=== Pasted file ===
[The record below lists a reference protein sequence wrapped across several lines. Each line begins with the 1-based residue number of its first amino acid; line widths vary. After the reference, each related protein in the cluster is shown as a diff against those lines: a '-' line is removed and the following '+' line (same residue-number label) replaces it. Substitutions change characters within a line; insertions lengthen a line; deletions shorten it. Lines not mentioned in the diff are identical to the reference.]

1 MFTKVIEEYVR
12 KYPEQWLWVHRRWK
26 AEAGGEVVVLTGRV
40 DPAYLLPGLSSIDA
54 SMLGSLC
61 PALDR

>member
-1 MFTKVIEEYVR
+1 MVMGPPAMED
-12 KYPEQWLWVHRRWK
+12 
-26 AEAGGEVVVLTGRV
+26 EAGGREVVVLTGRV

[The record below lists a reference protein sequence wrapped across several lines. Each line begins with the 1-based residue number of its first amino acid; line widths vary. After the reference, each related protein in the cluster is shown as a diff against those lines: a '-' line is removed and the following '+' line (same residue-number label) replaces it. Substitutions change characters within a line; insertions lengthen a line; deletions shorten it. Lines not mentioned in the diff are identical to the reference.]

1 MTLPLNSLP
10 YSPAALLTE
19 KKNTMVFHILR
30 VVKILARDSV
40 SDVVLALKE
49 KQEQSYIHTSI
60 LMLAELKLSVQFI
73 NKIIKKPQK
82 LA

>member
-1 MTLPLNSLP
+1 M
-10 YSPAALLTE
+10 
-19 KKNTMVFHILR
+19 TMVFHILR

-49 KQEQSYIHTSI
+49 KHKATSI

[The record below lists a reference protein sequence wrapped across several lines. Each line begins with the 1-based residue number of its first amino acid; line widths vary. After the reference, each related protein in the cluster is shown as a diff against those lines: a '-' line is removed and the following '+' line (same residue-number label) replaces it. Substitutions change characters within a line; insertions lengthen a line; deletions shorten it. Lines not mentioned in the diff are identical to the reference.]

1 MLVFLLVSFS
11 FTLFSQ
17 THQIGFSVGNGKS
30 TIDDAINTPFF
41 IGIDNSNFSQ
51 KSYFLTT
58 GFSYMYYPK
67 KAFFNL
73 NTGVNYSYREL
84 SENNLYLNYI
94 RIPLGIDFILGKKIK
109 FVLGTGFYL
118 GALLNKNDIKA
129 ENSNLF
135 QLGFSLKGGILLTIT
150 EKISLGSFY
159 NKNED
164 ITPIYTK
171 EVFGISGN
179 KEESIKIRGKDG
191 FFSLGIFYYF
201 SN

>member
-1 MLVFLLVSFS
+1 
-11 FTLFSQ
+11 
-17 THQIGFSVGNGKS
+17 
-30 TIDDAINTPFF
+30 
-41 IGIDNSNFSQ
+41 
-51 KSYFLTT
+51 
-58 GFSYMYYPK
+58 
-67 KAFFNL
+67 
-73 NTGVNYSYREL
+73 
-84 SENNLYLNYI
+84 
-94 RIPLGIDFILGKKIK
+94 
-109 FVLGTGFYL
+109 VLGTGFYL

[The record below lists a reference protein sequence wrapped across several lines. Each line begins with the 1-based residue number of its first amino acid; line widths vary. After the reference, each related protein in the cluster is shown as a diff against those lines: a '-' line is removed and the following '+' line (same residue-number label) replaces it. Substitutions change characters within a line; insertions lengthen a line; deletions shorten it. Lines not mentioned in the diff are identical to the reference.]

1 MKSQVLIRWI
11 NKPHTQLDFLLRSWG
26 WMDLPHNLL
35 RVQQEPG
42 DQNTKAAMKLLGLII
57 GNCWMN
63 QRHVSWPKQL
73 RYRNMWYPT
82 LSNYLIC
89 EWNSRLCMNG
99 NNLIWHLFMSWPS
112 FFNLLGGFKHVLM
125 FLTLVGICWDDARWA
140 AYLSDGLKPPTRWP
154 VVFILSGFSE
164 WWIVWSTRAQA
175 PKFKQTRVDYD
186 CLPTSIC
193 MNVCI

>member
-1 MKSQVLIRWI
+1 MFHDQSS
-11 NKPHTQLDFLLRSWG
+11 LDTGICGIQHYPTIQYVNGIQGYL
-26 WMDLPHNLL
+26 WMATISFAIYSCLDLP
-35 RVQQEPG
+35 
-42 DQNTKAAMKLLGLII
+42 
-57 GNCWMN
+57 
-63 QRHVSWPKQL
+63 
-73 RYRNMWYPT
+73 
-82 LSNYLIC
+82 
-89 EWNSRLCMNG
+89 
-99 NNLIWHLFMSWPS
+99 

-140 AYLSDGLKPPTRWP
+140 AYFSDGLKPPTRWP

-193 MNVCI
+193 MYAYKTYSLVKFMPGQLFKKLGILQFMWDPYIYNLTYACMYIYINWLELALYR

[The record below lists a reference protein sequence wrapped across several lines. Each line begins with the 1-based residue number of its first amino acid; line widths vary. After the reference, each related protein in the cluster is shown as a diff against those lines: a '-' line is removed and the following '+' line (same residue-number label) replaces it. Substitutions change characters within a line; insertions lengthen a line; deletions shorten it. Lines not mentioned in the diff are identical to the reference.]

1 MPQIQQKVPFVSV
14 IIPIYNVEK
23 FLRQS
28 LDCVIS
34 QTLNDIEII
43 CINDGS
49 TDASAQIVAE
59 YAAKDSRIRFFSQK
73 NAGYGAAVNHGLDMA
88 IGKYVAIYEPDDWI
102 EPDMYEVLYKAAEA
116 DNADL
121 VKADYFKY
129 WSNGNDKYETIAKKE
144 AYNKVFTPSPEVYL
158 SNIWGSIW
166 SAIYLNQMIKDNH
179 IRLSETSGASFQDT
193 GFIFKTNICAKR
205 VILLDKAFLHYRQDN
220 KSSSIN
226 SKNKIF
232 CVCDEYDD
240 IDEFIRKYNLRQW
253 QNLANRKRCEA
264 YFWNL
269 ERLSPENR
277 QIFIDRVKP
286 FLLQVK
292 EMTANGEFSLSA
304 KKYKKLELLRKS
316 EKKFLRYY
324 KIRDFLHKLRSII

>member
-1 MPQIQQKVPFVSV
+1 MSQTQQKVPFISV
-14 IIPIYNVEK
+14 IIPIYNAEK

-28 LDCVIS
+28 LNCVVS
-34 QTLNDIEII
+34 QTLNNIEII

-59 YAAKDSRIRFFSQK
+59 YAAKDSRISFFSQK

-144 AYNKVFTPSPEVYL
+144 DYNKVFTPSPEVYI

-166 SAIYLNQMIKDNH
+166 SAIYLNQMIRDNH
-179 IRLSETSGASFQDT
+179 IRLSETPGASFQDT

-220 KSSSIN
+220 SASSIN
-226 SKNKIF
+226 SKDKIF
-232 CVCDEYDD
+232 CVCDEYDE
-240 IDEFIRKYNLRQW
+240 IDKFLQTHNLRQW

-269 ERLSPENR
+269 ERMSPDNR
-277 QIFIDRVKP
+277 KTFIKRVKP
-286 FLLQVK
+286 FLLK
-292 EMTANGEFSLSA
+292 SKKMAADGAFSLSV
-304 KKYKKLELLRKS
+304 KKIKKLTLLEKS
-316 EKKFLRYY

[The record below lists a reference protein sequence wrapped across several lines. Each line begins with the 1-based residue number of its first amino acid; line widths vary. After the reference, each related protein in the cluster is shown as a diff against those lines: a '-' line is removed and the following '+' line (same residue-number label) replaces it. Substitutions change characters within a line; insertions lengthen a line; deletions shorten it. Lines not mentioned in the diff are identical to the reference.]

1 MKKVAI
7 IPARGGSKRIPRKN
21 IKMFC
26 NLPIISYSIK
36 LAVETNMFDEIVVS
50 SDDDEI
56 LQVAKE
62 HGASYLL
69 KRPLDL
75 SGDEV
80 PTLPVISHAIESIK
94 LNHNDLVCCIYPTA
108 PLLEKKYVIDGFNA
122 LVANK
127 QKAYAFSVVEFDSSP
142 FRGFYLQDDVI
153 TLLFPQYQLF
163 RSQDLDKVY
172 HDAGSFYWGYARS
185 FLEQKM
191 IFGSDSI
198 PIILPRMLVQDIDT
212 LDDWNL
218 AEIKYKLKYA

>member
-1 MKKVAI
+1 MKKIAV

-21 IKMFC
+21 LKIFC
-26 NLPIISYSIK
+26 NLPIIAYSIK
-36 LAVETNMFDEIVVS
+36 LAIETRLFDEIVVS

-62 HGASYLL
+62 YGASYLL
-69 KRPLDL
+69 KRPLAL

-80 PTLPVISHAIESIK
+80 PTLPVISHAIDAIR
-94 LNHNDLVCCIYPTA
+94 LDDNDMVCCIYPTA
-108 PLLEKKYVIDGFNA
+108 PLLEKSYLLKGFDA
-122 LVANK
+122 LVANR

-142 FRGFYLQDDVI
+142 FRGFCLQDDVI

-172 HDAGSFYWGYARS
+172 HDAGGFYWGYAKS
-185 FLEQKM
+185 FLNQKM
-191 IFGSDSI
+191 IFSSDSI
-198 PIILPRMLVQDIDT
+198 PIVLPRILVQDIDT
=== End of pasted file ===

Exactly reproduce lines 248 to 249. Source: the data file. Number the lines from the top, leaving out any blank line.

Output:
+172 HDAGGFYWGYAKS
-185 FLEQKM